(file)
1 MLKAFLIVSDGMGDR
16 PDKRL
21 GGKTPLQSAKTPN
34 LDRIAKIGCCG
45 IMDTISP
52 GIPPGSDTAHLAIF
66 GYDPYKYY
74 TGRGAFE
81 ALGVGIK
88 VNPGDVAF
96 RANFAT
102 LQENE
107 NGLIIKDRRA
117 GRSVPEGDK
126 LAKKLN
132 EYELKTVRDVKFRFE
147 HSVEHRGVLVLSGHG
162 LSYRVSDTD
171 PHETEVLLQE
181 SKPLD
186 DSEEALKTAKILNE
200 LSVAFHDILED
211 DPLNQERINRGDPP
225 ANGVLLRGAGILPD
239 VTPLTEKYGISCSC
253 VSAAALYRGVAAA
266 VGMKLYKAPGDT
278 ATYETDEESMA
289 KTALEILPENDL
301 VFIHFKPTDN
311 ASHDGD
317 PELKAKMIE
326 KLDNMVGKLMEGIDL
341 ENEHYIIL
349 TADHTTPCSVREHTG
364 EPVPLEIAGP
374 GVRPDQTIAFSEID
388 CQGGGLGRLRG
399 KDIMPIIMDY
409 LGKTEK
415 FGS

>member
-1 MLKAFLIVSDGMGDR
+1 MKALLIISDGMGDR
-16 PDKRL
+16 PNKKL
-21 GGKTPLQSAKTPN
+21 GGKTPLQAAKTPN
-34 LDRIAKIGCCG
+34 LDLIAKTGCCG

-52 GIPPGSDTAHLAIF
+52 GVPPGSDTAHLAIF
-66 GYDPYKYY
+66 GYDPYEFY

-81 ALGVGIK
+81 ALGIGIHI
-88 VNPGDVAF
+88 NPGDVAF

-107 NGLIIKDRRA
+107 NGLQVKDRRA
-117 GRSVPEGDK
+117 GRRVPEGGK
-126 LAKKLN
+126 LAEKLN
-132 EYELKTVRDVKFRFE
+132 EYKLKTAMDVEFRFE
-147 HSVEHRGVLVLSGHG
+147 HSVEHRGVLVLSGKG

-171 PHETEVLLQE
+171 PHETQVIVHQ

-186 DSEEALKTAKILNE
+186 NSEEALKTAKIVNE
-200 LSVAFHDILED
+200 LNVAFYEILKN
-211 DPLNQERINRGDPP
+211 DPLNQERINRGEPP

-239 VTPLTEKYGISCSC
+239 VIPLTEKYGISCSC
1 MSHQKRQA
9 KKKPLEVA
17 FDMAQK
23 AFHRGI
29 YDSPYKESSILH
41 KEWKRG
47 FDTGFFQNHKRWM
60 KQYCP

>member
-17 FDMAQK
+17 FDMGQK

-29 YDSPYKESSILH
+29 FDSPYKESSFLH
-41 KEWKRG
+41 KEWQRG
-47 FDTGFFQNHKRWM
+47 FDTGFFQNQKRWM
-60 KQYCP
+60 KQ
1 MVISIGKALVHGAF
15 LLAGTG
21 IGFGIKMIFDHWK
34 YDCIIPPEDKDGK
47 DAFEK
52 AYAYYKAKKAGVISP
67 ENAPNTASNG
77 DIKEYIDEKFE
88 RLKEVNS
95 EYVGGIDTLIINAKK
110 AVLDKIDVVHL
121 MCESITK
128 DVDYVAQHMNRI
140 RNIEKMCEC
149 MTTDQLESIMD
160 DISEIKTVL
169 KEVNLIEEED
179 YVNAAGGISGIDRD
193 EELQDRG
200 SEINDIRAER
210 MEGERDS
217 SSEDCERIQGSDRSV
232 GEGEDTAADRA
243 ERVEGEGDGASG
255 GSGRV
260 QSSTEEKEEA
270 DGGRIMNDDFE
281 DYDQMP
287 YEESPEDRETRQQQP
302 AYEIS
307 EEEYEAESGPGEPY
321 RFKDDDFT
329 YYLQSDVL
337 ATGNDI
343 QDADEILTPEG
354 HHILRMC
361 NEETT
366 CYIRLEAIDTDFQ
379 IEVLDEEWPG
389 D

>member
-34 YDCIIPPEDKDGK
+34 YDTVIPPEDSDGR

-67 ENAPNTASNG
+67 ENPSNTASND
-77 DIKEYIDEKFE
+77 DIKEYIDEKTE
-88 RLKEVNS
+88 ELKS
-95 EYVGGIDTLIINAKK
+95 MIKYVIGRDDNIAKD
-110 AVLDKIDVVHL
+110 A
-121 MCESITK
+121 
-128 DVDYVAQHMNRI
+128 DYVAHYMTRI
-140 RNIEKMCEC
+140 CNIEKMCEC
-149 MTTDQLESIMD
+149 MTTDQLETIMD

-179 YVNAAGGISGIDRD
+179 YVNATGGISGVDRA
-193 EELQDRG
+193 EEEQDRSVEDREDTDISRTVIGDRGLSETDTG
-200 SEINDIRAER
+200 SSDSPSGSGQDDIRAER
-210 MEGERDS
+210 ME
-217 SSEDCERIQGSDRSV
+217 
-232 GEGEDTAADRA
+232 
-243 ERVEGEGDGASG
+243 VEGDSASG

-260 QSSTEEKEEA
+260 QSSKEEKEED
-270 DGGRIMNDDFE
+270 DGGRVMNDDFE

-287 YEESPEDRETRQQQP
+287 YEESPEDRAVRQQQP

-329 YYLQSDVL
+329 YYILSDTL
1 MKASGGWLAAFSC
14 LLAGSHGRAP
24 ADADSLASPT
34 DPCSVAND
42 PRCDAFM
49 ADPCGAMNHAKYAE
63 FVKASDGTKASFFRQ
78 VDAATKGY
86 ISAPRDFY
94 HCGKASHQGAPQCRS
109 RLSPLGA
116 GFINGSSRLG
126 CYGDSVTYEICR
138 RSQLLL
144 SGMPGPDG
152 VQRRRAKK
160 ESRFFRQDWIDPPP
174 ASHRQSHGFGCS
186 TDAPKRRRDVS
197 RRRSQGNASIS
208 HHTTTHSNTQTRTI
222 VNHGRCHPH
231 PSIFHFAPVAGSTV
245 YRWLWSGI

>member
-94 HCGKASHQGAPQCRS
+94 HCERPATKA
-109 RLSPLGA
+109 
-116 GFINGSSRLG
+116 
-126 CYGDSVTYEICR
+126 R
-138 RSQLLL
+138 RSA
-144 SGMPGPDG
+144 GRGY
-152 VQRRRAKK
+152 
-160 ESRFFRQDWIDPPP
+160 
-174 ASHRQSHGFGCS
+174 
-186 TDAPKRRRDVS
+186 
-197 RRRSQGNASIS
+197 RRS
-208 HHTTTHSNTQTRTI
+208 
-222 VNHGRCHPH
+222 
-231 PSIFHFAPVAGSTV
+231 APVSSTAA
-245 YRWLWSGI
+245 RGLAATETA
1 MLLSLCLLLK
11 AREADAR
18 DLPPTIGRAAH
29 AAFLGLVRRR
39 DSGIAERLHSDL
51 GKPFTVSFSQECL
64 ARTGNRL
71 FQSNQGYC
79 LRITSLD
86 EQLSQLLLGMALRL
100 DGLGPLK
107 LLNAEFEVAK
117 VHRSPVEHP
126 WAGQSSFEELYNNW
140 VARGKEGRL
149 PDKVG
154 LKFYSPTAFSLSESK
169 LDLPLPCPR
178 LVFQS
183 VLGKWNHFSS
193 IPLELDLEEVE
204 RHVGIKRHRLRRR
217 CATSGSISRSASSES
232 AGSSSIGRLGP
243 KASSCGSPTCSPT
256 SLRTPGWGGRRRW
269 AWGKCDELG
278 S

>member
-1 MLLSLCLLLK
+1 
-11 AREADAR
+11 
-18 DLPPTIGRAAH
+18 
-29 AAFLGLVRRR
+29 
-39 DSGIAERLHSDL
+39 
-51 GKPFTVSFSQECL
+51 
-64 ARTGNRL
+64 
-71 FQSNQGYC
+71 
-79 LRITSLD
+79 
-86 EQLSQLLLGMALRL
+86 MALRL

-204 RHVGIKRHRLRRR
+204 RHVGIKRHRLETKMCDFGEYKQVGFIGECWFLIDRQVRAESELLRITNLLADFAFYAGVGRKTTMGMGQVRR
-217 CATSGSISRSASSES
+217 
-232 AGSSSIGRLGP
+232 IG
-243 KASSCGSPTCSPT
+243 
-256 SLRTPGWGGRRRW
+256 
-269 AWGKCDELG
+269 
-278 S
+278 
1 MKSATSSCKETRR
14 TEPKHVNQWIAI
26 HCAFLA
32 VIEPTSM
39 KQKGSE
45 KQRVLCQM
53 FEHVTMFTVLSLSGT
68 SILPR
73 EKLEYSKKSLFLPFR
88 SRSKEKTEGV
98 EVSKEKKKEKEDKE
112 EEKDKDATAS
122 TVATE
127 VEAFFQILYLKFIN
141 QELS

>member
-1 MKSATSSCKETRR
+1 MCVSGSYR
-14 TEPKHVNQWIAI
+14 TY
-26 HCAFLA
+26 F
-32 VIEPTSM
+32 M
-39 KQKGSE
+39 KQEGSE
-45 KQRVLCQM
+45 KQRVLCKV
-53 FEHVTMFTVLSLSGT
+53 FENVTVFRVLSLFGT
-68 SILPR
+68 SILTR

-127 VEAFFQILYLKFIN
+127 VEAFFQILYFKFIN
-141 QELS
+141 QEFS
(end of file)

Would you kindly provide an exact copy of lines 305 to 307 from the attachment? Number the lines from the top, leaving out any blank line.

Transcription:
53 FEHVTMFTVLSLSGT
68 SILPR
73 EKLEYSKKSLFLPFR